Yes! We have recently launched our subscription service and shipping to the U.S. We currently offer an $8 (CAN) flat rate ground shipping for all orders via UPS.
Unfortunately not at this time.
FREE GROUND SHIPPING for 3-5 Business Days For Montreal Customers Only FREE Bike Delivery We are delivering by bike three days / week. Delivery zone ranges from Iberville to the E / HWY 40 to the N/ Decarie or Angrignon to the W / water to the S. You will receive a shipment confirmation e-mail when your order is out for delivery.
FREE pick up in store at our Café at 4021 Boulevard. You can pick up anytime after your order has been placed, during operating hours of our café. Bring a piece of ID and your Order Confirmation number!
Coffee beans are non-returnable and non-refundable
Coffee Subscriptions that have been processed are not refundable. You can enter your Account and cancel your next month’s delivery up until your next order is processed. Your next charge date is indicated in your Account. We always remind you two (2) days before we charge you.
Unused Equipment - Equipment unused and in original packaging can be returned and fully refunded within 30 days of purchase and order confirmation. E-mail us at email@example.com to inquire about a return. Your refund will be processed in your bank account approximately 5-10 business days after we receive the returned equipment. Original shipping charges are non-refundable.Shipping charges incurred in connection with the return of a product are non-refundable.
Used Equipment is non-returnable and non-refundable see manufacturer's warranty when applicable.
We are experiencing minimal service disruptions at this time. We continue to do our very best to get your coffee to you as swiftly as possible! At this time, we are fulfilling and shipping your orders within 48 hours of them being placed. You may experience slight delays against our normal 1-5 business day delivery times, and we encourage you to check your tracking number in your order confirmation e-mail. Our third party delivery provider, UPS, has temporarily suspended their service guarantees due to the unprecedented nature of COVID-19 and it's affect on their operations. You can read more here: https://www.ups.com/ca/en/help-center/shipping-support/service-guarantee.page For our Montreal customers we encourage you to opt for Bike delivery or Pick-Up In Store for the fastest service.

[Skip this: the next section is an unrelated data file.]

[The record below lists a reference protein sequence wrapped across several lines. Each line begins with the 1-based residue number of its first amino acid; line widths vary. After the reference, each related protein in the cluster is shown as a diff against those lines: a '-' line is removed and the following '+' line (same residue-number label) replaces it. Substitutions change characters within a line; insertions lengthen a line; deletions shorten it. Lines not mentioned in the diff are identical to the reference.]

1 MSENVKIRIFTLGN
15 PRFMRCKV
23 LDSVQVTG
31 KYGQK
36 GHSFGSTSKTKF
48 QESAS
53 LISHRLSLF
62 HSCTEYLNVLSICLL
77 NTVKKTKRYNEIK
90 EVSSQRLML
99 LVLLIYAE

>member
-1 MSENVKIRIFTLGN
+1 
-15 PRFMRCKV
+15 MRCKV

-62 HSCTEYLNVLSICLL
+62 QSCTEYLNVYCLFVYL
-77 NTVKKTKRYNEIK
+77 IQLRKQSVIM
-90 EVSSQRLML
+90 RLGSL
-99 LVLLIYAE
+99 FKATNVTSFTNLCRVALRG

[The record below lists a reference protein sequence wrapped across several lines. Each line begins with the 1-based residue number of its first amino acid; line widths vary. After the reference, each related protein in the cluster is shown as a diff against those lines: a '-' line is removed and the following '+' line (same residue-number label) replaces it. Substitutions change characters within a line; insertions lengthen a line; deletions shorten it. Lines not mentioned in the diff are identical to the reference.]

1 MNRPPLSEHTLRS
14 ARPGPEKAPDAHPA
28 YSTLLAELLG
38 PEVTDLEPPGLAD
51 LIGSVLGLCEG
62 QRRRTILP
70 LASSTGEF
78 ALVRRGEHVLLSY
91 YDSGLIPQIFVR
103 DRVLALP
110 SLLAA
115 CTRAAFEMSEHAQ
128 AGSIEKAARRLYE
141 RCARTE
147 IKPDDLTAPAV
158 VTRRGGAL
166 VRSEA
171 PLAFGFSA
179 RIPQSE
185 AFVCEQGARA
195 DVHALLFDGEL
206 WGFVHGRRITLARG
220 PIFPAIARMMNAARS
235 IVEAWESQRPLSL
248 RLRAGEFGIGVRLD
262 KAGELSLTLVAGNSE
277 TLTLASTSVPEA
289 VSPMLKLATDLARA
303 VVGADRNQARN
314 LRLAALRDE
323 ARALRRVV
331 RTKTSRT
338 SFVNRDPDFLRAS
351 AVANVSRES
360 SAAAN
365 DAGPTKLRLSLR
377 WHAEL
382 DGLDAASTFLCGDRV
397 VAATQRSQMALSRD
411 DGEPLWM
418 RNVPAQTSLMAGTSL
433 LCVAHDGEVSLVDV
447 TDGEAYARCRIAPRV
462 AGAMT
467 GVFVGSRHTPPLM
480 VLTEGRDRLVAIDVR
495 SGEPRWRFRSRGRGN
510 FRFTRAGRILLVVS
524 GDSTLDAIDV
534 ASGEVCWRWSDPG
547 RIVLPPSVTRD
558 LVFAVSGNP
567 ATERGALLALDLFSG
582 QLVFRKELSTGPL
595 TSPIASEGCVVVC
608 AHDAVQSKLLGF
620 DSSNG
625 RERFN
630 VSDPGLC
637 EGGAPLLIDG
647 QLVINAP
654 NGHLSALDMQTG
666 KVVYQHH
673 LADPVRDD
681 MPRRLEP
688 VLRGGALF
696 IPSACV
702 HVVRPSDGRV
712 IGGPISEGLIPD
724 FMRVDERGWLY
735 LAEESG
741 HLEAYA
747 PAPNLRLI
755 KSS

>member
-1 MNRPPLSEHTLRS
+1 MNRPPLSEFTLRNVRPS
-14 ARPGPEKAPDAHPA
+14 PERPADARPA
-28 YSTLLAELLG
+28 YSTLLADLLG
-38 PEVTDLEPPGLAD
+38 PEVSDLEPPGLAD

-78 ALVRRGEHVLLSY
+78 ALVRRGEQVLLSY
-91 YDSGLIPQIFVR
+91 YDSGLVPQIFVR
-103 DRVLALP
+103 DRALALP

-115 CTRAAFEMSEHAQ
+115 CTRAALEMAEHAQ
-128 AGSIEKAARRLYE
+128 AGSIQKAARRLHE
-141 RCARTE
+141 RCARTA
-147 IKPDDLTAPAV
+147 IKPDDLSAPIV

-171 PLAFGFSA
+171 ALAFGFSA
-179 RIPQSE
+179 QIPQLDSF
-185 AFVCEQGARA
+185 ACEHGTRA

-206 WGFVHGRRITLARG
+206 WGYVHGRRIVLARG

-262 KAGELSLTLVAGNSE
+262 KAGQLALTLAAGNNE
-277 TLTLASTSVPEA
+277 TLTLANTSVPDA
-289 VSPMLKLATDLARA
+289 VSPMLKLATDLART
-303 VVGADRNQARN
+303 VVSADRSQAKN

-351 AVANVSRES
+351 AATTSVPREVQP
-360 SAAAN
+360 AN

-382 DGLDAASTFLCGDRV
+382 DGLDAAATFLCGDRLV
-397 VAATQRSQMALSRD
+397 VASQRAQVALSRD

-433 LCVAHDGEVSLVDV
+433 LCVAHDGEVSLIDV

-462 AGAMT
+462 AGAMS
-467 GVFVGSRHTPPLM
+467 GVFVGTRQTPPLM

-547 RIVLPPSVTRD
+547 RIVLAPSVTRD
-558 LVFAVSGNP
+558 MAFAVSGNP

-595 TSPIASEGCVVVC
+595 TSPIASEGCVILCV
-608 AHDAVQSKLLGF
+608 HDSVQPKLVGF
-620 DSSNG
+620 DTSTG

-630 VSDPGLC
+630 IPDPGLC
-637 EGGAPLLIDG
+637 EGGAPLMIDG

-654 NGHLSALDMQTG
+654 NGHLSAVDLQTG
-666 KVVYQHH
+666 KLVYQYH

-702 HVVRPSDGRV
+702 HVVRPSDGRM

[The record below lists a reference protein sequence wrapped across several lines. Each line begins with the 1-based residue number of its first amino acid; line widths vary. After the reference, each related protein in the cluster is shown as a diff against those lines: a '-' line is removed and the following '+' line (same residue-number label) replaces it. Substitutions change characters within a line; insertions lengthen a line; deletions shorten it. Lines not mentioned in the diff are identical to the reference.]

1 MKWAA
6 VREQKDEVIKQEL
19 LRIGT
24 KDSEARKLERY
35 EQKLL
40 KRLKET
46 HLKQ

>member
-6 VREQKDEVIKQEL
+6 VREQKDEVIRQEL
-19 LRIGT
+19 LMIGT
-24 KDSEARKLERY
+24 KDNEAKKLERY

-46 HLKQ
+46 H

We have reopened our café at 4021 St-Laurent and 267 St-Zotique. Please view our café hours here.
You can select one of our pick up in store options as your shipping method at checkout, and your order will be ready for pick up as soon as you have completed your purchase, so long as this is during café operating hours. Please check our store hours for when you can pick up in store.
Yes. In light of COVID-19, we have established the following Best Practices within our roasting facility to uphold a safe working environment for our team, customers, and community during this time.
Our small production team continues to roast, package, and fulfill orders while upholding diligent standards of safe distancing and predominant isolation. We are encouraging each individual to occupy and be responsible for a fixed array of surfaces for the majority of their shift. Various members of our team are now working from roughly 9AM to 9PM to ensure that we can uphold operations with minimal overlap.
We are reinforcing more frequent-than-normal sanitation standards. Upon arriving for a shift, each individual will wash their hands before sanitizing all of the surfaces or tools they will be consistently handling within their primary circuit.
Our facility’s doors are kept locked at all times, excluding the four hour windows when we have UPS or Canada Post pick-ups scheduled. During these intervals, all outbound coffee is placed on the surfaces directly in front of the entrance (about one metre from the entrance) and the remainder of the facility is blocked off.
Our team is conducting all meetings remotely, but staying in constant communication. No group coffee tastings are being held at this time.
Whenever possible to work remotely, all team members are encouraged to do so.